Introducing Everyday Cyborgs 2.0
Through their research, Professor Quigley and her colleagues aim to explore these problems in an interdisciplinary way, drawing on insights from Law, Socio-legal Studies, Philosophy, and Science and Technology Studies. The team ultimately hopes that their findings will inform law- and policymakers in how to best accommodate the increased blurring of boundaries between people’s bodies and the medical devices that keep them alive and healthy. Their efforts have culminated in the ‘Everyday Cyborgs 2.0’ project – a name that acknowledges attached and implanted smart medical devices are no longer confined to the realm of science fiction; they are an intrinsic and everyday part of people’s lives.
The team’s objectives can be summarised by three research questions. Firstly, what does the existence of everyday cyborgs (that is, persons with attached and implanted medical devices) reveal about the limits of current laws and policies regarding implanted medical devices? Secondly, what insights do we gain when these traditional legal, ethical and conceptual boundaries are broken down, and then reconstructed to account for hybridity between technology and the human body? And finally, how could policies and practices change after such a re-imagining?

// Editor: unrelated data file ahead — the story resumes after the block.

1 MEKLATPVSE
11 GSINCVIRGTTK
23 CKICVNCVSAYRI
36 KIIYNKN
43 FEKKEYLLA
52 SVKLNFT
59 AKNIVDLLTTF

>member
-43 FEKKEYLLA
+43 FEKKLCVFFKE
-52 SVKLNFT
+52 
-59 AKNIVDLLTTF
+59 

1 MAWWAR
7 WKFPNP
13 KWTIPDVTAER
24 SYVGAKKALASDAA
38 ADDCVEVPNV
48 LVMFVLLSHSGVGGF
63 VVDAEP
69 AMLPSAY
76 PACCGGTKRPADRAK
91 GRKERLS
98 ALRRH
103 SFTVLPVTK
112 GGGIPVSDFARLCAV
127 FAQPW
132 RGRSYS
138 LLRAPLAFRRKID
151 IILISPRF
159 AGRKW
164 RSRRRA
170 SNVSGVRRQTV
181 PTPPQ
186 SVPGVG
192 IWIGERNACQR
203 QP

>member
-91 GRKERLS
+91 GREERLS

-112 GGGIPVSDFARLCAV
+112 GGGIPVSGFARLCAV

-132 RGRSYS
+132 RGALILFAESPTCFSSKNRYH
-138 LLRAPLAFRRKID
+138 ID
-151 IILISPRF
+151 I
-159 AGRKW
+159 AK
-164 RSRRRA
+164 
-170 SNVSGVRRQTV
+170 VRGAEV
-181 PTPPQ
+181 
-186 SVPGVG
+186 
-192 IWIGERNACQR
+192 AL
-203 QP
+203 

A Roadmap for Research
These questions provide Professor Quigley’s team with an outline for a five-year research program. In the first two years of the Everyday Cyborgs 2.0 project, they will investigate where the law currently perceives the boundaries between people and medical devices to occur, and why they are there in the first place.
In the next two years, they will examine the pitfalls and opportunities that might arise when these boundaries are broken down. Finally, the team will develop a novel account of everyday cyborgs in law. They hope that their new account will be empirically informed and practically useful, with solid conceptual and philosophical underpinnings.